In-Depth Look at Annexation

Calev Ben-Dor, deputy editor of Fathom, the British online publication on Israel-related subjects, has written a broad examination of the prospect for Israel’s annexation of large swathes of the West Bank, officially open for government consideration on July 1.  Ben-Dor discusses a range of rightwing views, more moderate and center-left perspectives, and historical opinions going back to 1967.  (Our thanks to TTN colleague Cary Nelson for bringing this valuable article to our attention; photo by Haim Zach/GPO.)  

What follows are selections from this long article at Fathom, entitled “Israel’s Dangerous Annexation Policy – Why Now and What Next?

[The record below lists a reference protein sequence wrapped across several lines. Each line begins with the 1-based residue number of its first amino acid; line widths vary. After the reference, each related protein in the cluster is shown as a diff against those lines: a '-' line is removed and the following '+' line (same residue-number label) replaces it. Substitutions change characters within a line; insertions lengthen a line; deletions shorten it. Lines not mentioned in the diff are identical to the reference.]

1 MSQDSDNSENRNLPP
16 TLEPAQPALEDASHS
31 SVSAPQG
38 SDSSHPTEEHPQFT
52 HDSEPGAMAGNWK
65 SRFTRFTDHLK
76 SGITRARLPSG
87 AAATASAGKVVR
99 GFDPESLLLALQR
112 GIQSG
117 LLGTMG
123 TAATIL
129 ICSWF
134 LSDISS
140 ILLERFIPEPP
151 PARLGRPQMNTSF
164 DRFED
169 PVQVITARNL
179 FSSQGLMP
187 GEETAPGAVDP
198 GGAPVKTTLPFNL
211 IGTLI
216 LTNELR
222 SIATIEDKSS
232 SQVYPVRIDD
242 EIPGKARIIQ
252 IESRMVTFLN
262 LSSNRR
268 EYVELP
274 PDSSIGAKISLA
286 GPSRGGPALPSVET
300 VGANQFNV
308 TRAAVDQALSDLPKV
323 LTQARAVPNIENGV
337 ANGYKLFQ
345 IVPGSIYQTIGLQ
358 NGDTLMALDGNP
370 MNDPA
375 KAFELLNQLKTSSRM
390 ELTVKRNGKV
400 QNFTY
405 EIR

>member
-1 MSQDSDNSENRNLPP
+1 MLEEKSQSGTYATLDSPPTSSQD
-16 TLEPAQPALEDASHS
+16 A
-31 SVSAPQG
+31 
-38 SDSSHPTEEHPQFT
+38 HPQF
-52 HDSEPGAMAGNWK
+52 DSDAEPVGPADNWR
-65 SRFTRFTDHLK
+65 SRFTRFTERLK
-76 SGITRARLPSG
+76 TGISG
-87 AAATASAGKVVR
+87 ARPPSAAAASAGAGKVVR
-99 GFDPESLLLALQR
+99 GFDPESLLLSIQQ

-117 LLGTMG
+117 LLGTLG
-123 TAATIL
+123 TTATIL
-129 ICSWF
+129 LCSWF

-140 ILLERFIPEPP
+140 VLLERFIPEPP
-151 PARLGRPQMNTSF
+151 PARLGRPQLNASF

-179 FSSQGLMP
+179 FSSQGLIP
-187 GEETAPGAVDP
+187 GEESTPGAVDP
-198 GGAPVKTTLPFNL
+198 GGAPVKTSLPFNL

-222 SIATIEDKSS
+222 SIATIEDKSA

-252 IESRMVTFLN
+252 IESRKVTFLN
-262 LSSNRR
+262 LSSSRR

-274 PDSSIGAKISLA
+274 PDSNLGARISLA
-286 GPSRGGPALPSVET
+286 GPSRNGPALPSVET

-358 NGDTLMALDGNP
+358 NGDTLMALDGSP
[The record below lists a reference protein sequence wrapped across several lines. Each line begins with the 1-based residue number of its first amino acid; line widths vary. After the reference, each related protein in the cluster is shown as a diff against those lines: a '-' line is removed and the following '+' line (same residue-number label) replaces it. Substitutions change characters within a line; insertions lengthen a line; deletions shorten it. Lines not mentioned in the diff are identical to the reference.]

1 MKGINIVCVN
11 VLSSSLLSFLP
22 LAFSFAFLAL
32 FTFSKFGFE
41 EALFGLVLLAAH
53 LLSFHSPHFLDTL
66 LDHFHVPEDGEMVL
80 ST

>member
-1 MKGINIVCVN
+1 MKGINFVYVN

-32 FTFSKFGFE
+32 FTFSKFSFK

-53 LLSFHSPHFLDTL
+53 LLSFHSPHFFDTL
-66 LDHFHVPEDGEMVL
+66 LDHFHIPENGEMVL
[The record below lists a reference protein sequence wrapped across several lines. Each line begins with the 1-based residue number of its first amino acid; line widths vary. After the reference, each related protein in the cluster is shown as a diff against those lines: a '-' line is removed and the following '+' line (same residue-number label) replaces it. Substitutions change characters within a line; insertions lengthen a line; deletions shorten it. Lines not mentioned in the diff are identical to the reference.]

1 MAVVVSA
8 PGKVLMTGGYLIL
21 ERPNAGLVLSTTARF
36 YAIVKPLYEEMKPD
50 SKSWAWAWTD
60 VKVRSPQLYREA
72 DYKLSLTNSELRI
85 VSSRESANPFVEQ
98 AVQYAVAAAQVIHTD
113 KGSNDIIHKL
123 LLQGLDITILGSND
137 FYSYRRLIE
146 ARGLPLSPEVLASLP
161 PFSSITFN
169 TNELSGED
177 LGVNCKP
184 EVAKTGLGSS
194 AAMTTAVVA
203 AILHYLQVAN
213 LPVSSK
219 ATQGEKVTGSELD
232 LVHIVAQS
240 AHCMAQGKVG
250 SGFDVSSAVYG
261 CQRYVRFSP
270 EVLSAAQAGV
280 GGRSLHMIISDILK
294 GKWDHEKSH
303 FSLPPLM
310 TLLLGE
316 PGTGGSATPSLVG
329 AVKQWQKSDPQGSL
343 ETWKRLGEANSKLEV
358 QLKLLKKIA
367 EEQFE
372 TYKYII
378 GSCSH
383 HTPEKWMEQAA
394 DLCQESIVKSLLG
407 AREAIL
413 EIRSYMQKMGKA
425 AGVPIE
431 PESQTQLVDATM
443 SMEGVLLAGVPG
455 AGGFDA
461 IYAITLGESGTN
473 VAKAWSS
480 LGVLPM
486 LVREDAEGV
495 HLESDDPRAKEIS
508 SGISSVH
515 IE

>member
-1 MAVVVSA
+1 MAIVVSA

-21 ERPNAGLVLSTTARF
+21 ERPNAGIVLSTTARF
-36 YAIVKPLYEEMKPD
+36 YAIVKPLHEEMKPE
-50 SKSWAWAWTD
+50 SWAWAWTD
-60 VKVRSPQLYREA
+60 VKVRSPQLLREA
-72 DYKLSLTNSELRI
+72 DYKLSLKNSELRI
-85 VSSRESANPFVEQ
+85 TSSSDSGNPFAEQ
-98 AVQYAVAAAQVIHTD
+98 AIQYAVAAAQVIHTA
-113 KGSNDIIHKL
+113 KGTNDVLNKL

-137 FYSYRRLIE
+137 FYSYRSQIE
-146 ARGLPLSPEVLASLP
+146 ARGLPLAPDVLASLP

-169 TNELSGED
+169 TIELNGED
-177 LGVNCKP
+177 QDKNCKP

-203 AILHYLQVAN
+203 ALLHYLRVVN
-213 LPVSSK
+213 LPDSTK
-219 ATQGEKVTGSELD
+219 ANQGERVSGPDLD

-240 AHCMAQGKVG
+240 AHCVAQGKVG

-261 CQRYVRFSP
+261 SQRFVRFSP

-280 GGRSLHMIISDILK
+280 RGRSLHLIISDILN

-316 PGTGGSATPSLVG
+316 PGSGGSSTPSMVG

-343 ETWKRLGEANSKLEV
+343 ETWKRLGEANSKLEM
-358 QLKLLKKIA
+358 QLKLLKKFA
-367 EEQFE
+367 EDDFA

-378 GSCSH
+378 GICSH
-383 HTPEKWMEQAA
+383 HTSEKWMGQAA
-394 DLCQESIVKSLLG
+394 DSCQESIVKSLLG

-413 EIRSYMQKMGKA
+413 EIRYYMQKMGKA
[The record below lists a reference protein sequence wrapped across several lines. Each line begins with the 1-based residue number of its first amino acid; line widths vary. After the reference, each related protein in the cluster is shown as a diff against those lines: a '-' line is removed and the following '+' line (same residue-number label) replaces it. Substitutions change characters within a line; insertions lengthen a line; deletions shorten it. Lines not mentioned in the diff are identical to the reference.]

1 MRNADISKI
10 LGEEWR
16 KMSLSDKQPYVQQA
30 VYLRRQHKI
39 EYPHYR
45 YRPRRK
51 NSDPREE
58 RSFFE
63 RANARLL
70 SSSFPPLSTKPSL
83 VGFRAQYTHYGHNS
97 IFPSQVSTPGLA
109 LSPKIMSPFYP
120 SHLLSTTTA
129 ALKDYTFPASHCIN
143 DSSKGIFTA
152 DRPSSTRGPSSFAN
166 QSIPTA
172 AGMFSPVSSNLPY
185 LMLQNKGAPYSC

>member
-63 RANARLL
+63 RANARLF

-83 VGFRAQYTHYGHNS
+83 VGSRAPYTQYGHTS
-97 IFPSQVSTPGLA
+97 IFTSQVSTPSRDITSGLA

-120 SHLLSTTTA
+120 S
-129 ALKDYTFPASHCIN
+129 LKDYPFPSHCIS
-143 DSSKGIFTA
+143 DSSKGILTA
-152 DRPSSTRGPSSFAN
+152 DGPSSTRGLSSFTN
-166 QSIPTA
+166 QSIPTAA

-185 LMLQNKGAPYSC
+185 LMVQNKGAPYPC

. . .  In their book, Be Strong and of Good Courage, How Israel’s Most Important Leaders Shaped Its Destiny, Dennis Ross and David Makovsky describe how amongst the ministers gathered around the Cabinet table, ‘an overall consensus emerged on the importance of the Jordan River serving as Israel’s eastern border, although whether as a “security border” or a “political border” was a dramatic and historical point of debate.’ The minutes detail how some suggested that a withdrawal from parts of the West Bank, if linked to peace with Jordan, could assuage demographic concerns by shifting responsibility for the Arab-Palestinian residents of the West Bank onto the Hashemite Kingdom. Minister without portfolio Menachem Begin said that the Jewish state should declare that the entirety of ‘Western Eretz Yisrael’ (the area between the Jordan and the Mediterranean) belonged to Israel. In response, Justice Minister Yaakov Shimshon Shapiro warned that, if that course were followed, ‘in the not too distant future, we will become a binational state.’ Prime Minister Eshkol – who famously said that Israel had ‘been given a good dowry, but it comes with a bride we don’t like’ – also worried that annexing the land would ultimately lead to the Jews being a minority in the country.